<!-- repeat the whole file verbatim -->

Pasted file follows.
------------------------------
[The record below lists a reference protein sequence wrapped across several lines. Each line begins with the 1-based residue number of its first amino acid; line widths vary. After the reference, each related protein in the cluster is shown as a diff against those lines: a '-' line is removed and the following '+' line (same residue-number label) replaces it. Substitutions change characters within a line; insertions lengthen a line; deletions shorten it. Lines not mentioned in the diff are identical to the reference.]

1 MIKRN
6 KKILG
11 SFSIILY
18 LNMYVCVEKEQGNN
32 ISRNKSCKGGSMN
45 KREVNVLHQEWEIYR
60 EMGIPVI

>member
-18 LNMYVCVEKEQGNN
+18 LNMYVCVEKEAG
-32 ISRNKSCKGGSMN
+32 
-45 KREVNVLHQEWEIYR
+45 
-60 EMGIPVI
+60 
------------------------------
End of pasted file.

[The record below lists a reference protein sequence wrapped across several lines. Each line begins with the 1-based residue number of its first amino acid; line widths vary. After the reference, each related protein in the cluster is shown as a diff against those lines: a '-' line is removed and the following '+' line (same residue-number label) replaces it. Substitutions change characters within a line; insertions lengthen a line; deletions shorten it. Lines not mentioned in the diff are identical to the reference.]

1 MIKRN
6 KKILG
11 SFSIILY
18 LNMYVCVEKEQGNN
32 ISRNKSCKGGSMN
45 KREVNVLHQEWEIYR
60 EMGIPVI

>member
-18 LNMYVCVEKEQGNN
+18 LNMYVCVEKEAG
-32 ISRNKSCKGGSMN
+32 
-45 KREVNVLHQEWEIYR
+45 
-60 EMGIPVI
+60 